Expanding Your Window of Tolerance

Expanding Your Window of Tolerance

Daniel Garner-Quintero,

Most of us have experiences where we find ourselves feeling overwhelmed and out-of-control or (alternatively) completely despondent, lacking motivation, and frozen. It can even feel like we have no control over ourselves or our feelings in these moments! This is particularly true if a person has a history of overwhelming, challenging, or traumatic experiences. There is a conceptual tool that therapists use called the Window of Tolerance that helps to identify a person’s present ability to tolerate or manage their emotional experiences and begin building that tolerance. There is a great video here for which I take NO credit (mad props to the therapist which created this video and its content) which does a great job of explaining how this works. 

The TL;DR version is essentially this: 

We all operate within a “window” of experiences which we find tolerable and manageable and this window is shaped and influenced by our lived experiences. Some experiences close this window and we find ourselves subject to being overwhelmed or shut down in response to experiences as they become intolerable or outside our window. 

When this happens, we find ourselves either hyper-aroused (on-edge, irritable, overwhelmed, angry, anxious, etc.) or hypo-aroused (frozen, dissociated, numb, depressed, shut-down, etc.) Part of therapy is learning to expand this window so that we can tolerate challenging or difficulties emotional experiences without becoming overwhelmed or shutdown. I wanted to offer a few ideas about practices in which we can engage to help expand this window:

1) Exercise:Exercise, in general, has a number of benefits for our mental health and is often times an important part of a strong self-care regiment. It helps to balance the neurotransmitters and hormones in our body which regulate a vast number of internal systems, it keeps us strong, it increases our heart-rate variability, and it can be a mindfulness practice. It also, secretly, teaches us that we can do difficult things – we may not start out running an 8 minute mile, but with practice and persistence we can hit our physical health goals.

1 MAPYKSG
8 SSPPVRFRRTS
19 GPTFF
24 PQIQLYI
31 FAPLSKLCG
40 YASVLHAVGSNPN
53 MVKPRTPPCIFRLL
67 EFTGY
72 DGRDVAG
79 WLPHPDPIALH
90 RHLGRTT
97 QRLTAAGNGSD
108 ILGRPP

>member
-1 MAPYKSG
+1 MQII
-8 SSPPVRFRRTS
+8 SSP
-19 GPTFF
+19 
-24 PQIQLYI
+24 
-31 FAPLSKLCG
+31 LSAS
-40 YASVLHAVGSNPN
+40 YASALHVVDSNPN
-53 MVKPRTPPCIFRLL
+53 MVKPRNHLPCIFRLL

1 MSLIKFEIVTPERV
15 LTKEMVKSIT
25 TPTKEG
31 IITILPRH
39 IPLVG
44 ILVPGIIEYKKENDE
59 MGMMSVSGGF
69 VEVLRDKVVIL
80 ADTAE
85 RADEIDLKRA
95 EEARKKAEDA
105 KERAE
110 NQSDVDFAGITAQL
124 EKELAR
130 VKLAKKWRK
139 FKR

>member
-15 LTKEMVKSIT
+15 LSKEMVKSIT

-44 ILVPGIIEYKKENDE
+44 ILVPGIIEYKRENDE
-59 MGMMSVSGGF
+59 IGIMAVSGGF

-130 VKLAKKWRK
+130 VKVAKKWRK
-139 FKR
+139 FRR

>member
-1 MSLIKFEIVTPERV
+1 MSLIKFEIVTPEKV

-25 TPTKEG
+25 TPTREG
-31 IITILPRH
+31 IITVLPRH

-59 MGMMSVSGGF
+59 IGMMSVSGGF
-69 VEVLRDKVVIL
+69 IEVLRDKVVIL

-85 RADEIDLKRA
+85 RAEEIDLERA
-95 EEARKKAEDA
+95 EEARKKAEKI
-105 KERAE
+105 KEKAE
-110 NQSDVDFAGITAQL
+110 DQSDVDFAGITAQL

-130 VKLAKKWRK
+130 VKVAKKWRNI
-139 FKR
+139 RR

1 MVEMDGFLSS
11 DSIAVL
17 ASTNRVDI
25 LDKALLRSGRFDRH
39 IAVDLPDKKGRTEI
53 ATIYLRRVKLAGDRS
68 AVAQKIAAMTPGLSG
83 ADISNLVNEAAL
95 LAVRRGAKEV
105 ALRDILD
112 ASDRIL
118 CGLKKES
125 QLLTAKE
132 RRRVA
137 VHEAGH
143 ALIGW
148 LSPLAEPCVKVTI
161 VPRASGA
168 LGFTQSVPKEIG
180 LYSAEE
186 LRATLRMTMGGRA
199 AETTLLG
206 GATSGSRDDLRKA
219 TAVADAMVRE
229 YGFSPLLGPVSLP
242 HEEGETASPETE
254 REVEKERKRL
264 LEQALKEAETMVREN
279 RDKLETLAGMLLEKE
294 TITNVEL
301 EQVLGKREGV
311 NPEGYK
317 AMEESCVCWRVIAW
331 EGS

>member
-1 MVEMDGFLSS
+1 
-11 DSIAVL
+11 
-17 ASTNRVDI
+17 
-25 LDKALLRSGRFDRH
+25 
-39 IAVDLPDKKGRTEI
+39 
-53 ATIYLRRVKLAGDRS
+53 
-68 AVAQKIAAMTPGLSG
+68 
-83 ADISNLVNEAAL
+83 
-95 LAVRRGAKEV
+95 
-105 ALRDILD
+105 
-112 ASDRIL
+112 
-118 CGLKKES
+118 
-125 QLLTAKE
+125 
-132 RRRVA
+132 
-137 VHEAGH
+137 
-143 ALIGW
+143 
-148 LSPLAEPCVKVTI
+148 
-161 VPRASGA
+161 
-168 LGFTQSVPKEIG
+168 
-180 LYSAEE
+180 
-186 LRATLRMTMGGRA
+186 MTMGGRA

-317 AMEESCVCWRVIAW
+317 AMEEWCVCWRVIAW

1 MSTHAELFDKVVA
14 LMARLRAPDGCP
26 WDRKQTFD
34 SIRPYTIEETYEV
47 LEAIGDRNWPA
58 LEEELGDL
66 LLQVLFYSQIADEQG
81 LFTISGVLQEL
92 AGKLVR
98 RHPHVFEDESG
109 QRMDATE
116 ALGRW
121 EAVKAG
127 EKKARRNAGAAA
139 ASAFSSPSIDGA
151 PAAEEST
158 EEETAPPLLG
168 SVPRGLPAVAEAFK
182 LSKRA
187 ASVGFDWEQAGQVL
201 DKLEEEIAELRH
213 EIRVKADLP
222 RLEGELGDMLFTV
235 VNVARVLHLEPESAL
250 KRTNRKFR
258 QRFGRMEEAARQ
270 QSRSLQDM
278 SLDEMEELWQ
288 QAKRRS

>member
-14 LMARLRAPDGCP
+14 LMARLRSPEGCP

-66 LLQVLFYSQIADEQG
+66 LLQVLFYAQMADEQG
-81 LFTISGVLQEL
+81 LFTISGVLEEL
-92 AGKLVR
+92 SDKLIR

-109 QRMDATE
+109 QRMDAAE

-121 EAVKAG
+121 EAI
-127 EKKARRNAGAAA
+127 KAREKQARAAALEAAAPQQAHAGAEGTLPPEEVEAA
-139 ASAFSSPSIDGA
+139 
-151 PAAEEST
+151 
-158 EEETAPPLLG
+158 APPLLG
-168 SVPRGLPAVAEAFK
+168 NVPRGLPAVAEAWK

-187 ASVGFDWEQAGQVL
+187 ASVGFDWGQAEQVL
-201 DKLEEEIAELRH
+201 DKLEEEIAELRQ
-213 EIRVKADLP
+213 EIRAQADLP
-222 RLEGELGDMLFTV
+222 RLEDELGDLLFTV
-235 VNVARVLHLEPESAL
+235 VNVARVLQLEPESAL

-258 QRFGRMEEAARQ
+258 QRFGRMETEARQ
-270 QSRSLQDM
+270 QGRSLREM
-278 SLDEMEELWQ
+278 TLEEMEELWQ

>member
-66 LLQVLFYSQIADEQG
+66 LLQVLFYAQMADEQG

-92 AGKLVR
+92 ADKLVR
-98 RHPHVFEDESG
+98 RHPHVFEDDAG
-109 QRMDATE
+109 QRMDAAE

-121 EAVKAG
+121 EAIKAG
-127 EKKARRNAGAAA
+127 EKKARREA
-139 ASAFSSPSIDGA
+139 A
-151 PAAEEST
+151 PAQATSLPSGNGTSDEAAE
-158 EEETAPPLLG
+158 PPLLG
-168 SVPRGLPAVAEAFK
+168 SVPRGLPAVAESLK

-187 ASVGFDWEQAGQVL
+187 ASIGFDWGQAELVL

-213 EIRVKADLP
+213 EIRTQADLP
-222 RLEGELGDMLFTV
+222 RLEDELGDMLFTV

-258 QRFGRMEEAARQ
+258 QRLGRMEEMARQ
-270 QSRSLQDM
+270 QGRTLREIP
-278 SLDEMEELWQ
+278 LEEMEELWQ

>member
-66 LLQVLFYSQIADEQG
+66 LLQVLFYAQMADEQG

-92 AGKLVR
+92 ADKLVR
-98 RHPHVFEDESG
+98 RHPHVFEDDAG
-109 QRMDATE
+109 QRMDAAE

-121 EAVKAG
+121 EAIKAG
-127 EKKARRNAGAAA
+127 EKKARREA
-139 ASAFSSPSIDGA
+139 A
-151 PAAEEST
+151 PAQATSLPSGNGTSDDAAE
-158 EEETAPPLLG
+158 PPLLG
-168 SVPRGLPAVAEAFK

2) Mindful Meditation:Mindfulness can be brought to any daily experience and is essentially the practice of being fully present. I often teach this to clients by having them observe their emotional reaction, notice the accompanying physical sensations, make note of the thoughts associated with this emotion and physical reaction, and then return to their breath as an anchor to the present. They can further expand this practice by noting how all of this impacts their world and relationships; a core-part of mindfulness is interconnectedness and relatedness. Mindfulness teaches us how to observe and experience our emotions without the need to respond or react. 

3) Breathing Exercises:Breathing is a pretty fundamental aspect of living. It also happens to be a conscious and unconscious process. When we learn to regulate and control our breathing, we can actually learn to re-take control of our nervous systems and help prevent it from becoming overwhelmed or checking-out. Try creating a triangle or square with your breath (inhale, hold, exhale or inhale, hold, exhale, hold all in equal parts) and notice how you respond or inhale for 4 seconds, hold your breath for 6 seconds, and exhale for 8 seconds. All of these exercises send messages from our lungs to our brains helping it to self-sooth and de-escalate.

4) Yoga:Yoga is essentially the combination of all the elements I have reviewed above. It has a ton of benefits and little-to-no drawbacks or risks. That being said, and the same applies to exercise above, always consult with a physician before beginning any new physical activity. 

5) Seek Support:When we are young, we learn to grow and expand our Window of Tolerance through our relationships with our care-givers. Their ability to self-regulate, self-sooth, and tolerate our emotions helps us learn how to do the same. Therapy often serves as a place where clients can re-learn or re-experience this process. No, your therapist is not your parent (though if you feel similarities that isn’t unusual), but they can serve as a safe place to discuss and experience difficult emotions without having to manage them on your own. 

If you find that your Window of Tolerance has been negatively impacted because of past experiences, COVID19 stress, current experiences with racial trauma, or because life is stressful and you’d like to talk with someone then I encourage you to reach out to our front desk. Our staff can help you get connected to a compassionate therapist who can help!